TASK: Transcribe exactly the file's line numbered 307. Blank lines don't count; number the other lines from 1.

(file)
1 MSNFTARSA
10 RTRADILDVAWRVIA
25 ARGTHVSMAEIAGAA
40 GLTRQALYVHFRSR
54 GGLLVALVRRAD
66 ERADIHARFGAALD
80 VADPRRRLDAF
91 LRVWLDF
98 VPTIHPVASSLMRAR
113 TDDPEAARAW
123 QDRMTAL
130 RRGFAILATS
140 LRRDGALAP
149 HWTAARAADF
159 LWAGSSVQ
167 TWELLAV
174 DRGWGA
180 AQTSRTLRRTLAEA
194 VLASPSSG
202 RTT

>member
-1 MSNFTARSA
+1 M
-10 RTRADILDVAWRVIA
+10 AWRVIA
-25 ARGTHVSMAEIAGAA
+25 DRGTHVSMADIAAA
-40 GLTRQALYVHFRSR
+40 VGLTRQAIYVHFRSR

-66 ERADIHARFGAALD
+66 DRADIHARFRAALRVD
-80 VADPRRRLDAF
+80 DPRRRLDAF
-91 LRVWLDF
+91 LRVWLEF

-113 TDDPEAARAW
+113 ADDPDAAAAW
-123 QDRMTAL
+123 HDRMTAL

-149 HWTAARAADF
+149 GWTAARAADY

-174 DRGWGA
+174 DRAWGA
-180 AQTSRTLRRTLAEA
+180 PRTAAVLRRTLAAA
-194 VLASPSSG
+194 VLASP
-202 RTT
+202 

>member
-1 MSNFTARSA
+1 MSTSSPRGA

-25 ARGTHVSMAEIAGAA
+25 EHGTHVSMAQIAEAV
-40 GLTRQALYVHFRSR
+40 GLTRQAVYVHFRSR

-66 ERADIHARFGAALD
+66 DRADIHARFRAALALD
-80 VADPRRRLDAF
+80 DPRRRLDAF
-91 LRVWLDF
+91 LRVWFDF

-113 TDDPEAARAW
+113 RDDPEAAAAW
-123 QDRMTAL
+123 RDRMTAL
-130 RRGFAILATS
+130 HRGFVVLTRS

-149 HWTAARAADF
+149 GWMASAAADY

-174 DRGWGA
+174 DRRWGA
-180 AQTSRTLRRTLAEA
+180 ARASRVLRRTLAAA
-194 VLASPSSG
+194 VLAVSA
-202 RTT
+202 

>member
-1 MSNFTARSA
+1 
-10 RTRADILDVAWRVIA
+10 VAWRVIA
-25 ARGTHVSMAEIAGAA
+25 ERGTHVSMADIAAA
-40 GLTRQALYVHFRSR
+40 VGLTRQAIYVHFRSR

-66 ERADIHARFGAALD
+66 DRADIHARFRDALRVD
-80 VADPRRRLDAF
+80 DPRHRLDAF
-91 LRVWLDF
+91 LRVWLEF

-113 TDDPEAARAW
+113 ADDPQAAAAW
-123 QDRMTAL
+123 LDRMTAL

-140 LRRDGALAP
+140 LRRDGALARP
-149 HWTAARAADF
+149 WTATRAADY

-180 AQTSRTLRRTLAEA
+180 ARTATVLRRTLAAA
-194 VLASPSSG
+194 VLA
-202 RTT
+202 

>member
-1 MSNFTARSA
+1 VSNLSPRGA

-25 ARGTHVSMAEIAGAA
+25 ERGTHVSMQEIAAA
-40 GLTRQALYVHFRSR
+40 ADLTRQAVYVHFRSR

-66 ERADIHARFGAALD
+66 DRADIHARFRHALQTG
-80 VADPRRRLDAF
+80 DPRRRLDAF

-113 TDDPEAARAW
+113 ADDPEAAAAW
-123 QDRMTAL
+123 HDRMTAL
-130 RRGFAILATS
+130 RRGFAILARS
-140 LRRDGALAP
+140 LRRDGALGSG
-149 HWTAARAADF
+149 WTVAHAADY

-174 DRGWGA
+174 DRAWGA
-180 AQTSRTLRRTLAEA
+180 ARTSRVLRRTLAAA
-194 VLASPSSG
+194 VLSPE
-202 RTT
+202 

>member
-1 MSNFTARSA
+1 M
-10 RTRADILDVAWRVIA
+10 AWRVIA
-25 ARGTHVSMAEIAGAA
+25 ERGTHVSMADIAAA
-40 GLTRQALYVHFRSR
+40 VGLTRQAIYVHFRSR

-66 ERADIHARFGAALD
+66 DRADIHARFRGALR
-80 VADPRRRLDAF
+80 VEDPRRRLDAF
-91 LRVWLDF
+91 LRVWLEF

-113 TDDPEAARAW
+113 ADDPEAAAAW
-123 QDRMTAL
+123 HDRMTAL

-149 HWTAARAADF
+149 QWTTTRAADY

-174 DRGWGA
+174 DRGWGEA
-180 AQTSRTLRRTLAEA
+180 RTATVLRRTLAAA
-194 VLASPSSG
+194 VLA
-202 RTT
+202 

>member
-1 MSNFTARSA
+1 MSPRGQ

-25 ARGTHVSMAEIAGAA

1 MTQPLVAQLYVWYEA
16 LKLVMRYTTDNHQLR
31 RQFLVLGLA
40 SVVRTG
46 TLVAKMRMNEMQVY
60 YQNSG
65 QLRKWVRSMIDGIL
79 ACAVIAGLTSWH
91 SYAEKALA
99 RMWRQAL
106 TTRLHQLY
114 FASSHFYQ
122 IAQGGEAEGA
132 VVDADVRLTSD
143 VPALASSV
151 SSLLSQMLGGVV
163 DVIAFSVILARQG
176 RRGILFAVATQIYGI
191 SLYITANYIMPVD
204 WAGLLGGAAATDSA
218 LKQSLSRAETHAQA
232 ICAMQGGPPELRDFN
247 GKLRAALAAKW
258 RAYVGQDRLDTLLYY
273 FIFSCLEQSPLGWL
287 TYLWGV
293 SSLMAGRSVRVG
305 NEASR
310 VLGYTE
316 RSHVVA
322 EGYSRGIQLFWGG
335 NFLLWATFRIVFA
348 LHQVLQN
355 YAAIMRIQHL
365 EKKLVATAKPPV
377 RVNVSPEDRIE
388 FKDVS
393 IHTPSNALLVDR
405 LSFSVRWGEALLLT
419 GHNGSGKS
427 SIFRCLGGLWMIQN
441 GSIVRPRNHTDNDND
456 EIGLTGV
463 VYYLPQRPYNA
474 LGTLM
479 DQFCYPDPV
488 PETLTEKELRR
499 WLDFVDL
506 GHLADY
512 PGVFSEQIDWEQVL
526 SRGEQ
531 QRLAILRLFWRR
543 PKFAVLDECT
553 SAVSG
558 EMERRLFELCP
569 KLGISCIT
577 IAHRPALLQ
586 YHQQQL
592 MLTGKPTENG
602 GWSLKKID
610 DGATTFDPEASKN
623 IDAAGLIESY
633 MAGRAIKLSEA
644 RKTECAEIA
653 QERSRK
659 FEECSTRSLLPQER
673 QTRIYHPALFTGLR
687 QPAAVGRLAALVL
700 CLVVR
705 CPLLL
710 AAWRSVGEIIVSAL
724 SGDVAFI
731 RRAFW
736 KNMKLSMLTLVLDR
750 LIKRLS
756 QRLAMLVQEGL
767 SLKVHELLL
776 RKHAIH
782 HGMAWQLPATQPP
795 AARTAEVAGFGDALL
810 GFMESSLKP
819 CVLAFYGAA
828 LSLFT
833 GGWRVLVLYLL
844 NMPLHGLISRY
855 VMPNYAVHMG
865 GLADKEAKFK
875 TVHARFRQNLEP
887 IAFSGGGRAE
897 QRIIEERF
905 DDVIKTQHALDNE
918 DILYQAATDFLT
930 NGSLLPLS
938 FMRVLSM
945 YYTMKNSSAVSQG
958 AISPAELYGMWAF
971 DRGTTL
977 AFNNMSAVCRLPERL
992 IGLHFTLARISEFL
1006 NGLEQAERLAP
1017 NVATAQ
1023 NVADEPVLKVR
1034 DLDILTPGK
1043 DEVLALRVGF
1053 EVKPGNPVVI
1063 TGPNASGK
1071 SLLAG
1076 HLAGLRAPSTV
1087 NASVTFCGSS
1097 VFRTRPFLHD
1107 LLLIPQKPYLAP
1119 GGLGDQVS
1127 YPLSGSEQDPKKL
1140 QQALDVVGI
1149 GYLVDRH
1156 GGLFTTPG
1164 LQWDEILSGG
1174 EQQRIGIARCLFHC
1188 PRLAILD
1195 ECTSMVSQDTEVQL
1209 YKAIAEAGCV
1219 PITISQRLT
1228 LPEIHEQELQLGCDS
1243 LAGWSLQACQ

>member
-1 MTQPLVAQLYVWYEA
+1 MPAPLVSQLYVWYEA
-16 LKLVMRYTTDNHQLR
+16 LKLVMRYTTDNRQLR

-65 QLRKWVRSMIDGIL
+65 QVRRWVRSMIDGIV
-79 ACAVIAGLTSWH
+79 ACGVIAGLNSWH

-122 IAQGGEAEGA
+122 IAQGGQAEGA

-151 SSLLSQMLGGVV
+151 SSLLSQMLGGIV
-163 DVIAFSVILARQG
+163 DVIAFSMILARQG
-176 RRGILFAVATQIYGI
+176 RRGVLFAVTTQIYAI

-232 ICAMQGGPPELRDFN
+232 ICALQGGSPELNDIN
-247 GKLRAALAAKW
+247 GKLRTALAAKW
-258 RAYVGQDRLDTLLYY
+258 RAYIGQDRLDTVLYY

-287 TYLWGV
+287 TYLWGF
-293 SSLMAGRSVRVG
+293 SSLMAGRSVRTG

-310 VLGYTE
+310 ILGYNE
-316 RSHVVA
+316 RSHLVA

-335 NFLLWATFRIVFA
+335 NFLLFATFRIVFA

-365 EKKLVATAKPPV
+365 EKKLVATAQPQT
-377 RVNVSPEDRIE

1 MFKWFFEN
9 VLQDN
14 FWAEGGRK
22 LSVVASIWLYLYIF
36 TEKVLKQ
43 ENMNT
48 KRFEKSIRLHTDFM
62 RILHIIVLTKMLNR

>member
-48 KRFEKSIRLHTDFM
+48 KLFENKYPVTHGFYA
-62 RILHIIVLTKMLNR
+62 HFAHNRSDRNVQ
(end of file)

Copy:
-163 DVIAFSVILARQG